Recently, we encountered a new low-point attempt at guerrilla marketing. Our staffer, David, pointed to a couple of books and said, “What’s the story on these?” I looked at them, two different titles in paperback, and shook my head. “I don’t recognize them,” I said. He said, “I think this lady left them in the store.” He told me that he had been helping another customer up front in the store on a busy sale day over the weekend, and he’d seen a woman bend down in front of the “NPR Book Picks” end cap. (This is the first bookcase most customers notice when they come into the store and turn right. It’s prominent.) David said the woman had given him kind of a funny look, and he’d seen her doing something on the bottom shelf, but he was busy helping someone else, so he didn’t have a chance to check in with her before she ducked quickly out of the store. I asked David, “You think she left these books here, hoping we’d sell them?” He said, “I think so. These and the other copies.” Other copies?? I went up front and there were more books on the bottom shelf. The person had left SIX copies of books we hadn’t ordered, displayed as though they were NPR picks. This takes a lot of gall, and is definitely not the done thing.

David had Googled the author, and said she was not the same person who left the books, nor does she live in Vermont. Perhaps it was a family member or friend. We can’t figure out the aim of this move: would someone be calling in a few weeks to see if the books had sold, and want payment?  Our staffer, Laura, had a kind thought: “Maybe she asked a friend to drop off some books for consignment, and her friend didn’t know what that meant.” This is a generous idea, but I have to wonder what friend doesn’t ask the bookstore staff, and instead decides to plop the books on a shelf face-out and run.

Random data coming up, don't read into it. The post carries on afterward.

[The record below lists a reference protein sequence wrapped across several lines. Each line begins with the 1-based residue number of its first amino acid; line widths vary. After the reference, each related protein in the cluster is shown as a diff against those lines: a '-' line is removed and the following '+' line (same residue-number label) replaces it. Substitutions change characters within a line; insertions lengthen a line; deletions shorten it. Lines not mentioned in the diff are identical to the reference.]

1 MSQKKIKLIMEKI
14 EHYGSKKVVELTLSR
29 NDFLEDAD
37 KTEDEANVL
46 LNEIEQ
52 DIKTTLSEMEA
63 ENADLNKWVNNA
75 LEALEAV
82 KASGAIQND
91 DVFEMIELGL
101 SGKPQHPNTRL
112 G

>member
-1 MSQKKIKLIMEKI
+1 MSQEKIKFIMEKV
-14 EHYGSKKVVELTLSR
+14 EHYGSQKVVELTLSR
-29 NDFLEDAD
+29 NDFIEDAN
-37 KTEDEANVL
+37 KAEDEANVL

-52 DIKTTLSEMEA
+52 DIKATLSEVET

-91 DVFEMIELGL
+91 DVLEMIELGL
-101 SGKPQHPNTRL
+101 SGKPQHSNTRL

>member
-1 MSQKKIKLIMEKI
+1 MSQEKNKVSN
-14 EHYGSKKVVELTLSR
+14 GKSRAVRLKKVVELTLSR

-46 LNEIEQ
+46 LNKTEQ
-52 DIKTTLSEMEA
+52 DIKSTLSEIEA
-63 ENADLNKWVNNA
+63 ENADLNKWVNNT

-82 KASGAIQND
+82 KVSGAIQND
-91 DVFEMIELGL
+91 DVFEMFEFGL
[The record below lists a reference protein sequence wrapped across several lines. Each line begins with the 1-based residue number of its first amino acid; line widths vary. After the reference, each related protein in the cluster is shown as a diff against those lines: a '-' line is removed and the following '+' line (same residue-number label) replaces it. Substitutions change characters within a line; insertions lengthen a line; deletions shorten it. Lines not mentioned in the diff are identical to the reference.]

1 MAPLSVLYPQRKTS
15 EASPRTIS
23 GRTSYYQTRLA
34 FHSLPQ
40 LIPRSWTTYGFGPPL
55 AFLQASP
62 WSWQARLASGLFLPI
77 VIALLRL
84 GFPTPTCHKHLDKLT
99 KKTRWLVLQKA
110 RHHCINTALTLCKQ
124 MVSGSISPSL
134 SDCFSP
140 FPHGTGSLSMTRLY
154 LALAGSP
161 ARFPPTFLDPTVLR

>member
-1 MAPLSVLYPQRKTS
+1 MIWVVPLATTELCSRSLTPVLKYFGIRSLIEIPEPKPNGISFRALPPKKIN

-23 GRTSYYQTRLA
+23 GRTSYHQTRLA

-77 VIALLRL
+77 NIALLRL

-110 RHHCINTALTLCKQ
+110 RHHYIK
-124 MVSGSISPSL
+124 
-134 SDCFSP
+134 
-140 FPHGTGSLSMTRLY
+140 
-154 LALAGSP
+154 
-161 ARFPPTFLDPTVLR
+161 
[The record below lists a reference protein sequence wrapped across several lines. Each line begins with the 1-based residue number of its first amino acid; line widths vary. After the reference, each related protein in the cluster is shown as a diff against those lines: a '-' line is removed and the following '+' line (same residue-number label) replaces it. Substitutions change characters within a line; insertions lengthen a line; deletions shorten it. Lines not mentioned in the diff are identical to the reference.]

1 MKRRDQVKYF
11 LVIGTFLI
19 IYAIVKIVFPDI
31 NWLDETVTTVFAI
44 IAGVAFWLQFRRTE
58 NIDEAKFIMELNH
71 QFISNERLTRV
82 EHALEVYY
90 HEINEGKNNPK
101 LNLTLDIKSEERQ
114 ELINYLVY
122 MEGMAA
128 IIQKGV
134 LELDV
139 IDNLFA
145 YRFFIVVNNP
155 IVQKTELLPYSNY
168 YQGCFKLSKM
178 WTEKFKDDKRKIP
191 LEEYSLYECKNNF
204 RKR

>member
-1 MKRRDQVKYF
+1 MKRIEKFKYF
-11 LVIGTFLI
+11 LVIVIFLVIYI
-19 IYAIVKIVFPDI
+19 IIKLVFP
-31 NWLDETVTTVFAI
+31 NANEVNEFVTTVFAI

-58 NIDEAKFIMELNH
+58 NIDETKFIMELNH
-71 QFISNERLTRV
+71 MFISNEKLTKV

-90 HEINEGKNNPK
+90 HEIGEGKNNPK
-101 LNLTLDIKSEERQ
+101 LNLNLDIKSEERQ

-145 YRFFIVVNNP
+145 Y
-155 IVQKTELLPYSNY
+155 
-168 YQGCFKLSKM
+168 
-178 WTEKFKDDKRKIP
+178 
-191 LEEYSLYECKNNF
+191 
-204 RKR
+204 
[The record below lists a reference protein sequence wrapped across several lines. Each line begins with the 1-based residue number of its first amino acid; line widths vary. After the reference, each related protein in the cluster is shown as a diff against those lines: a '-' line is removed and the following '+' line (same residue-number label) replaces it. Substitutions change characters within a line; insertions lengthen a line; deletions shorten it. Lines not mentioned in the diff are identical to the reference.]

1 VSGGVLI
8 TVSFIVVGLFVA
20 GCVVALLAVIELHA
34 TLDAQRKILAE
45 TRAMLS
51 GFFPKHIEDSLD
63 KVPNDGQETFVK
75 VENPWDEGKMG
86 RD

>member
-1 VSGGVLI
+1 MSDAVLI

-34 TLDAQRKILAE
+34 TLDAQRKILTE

It has me wondering: is there some lecturer out there advising authors to do these things to get their books noticed? Because I have to say that, at indie bookstores at least, your best bet is not trickery or gimmicks, but is still the simplest (if not the easiest) one: to strike up a real conversation with a bookseller.

P.S. You may be wondering what we plan to do with those six books we didn’t order. They don’t look terrible, and if the author or her friend had approached us directly, we might have tried one or two copies. Given the icky way they came into the store, we removed them from the shelves and will hold onto them for a week or two in the back office to give back to the author/friend if she comes back or calls. After that, I suppose we will donate them.